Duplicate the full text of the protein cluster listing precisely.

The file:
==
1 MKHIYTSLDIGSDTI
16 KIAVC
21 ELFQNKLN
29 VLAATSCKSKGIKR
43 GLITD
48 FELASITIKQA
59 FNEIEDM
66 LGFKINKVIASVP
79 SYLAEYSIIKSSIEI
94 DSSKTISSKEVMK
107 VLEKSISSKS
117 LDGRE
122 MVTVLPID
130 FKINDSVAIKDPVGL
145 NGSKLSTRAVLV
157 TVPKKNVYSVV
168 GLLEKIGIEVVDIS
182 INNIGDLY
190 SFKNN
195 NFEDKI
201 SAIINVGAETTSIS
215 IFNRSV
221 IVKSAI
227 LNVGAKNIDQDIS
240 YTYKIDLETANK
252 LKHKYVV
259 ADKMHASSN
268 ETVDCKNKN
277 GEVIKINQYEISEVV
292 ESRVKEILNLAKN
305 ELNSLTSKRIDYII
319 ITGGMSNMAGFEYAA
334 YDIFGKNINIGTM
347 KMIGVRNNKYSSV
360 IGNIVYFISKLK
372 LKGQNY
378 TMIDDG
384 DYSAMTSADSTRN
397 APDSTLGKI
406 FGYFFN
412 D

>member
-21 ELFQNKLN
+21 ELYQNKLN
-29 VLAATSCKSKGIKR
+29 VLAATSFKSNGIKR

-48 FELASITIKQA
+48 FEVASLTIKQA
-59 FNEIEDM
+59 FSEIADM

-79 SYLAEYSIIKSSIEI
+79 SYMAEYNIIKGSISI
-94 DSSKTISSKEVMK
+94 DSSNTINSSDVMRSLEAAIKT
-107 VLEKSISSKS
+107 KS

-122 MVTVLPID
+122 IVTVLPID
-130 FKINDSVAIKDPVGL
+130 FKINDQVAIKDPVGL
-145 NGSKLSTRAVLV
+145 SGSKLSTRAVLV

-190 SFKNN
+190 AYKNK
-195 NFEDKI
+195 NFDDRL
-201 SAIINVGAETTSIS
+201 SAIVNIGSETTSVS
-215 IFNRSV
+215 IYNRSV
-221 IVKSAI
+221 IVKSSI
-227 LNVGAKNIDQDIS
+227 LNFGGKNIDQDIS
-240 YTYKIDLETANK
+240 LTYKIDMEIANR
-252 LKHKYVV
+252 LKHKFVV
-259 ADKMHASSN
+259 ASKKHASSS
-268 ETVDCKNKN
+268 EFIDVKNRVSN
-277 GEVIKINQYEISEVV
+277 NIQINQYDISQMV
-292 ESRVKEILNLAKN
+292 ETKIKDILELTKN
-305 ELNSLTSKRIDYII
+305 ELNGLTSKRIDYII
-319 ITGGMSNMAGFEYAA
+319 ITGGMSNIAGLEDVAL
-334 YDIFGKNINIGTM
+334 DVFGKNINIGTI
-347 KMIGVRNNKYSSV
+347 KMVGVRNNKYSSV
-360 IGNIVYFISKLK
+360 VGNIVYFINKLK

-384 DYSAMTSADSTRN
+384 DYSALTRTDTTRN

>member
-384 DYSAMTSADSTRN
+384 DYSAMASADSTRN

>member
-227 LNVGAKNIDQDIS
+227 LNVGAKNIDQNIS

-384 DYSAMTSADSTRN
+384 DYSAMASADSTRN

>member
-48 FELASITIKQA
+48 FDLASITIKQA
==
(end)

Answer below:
1 MKHIYTSLDIGSDTI
16 KIAVC
21 ELFQNKLN
29 VLAATSCKSKGIKR
43 GLITD
48 FELASITIKQA
59 FNEIEDM
66 LGFKINKVIASVP
79 SYLAEYSIIKSSIEI
94 DSSKTISSKEVMK
107 VLEKSISSKS
117 LDGRE
122 MVTVLPID
130 FKINDSVAIKDPVGL
145 NGSKLSTRAVLV
157 TVPKKNVYSVV
168 GLLEKIGIEVVDIS
182 INNIGDLY
190 SFKNN
195 NFEDKI
201 SAIINVGAETTSIS
215 IFNRSV
221 IVKSAI
227 LNVGAKNIDQDIS
240 YTYKIDLETANK
252 LKHKYVV
259 ADKMHASSN
268 ETVDCKNKN
277 GEVIKINQYEISEVV
292 ESRVKEILNLAKN
305 ELNSLTSKRIDYII
319 ITGGMSNMAGFEYAA
334 YDIFGKNINIGTM
347 KMIGVRNNKYSSV
360 IGNIVYFISKLK
372 LKGQNY
378 TMIDDG
384 DYSAMTSADSTRN
397 APDSTLGKI
406 FGYFFN
412 D

>member
-21 ELFQNKLN
+21 ELYQNKLN
-29 VLAATSCKSKGIKR
+29 VLAATSFKSNGIKR

-48 FELASITIKQA
+48 FEVASLTIKQA
-59 FNEIEDM
+59 FSEIADM

-79 SYLAEYSIIKSSIEI
+79 SYMAEYNIIKGSISI
-94 DSSKTISSKEVMK
+94 DSSNTINSSDVMRSLEAAIKT
-107 VLEKSISSKS
+107 KS

-122 MVTVLPID
+122 IVTVLPID
-130 FKINDSVAIKDPVGL
+130 FKINDQVAIKDPVGL
-145 NGSKLSTRAVLV
+145 SGSKLSTRAVLV

-190 SFKNN
+190 AYKNK
-195 NFEDKI
+195 NFDDRL
-201 SAIINVGAETTSIS
+201 SAIVNIGSETTSVS
-215 IFNRSV
+215 IYNRSV
-221 IVKSAI
+221 IVKSSI
-227 LNVGAKNIDQDIS
+227 LNFGGKNIDQDIS
-240 YTYKIDLETANK
+240 LTYKIDMEIANR
-252 LKHKYVV
+252 LKHKFVV
-259 ADKMHASSN
+259 ASKKHASSS
-268 ETVDCKNKN
+268 EFIDVKNRVSN
-277 GEVIKINQYEISEVV
+277 NIQINQYDISQMV
-292 ESRVKEILNLAKN
+292 ETKIKDILELTKN
-305 ELNSLTSKRIDYII
+305 ELNGLTSKRIDYII
-319 ITGGMSNMAGFEYAA
+319 ITGGMSNIAGLEDVAL
-334 YDIFGKNINIGTM
+334 DVFGKNINIGTI
-347 KMIGVRNNKYSSV
+347 KMVGVRNNKYSSV
-360 IGNIVYFISKLK
+360 VGNIVYFINKLK

-384 DYSAMTSADSTRN
+384 DYSALTRTDTTRN

>member
-384 DYSAMTSADSTRN
+384 DYSAMASADSTRN

>member
-227 LNVGAKNIDQDIS
+227 LNVGAKNIDQNIS

-384 DYSAMTSADSTRN
+384 DYSAMASADSTRN

>member
-48 FELASITIKQA
+48 FDLASITIKQA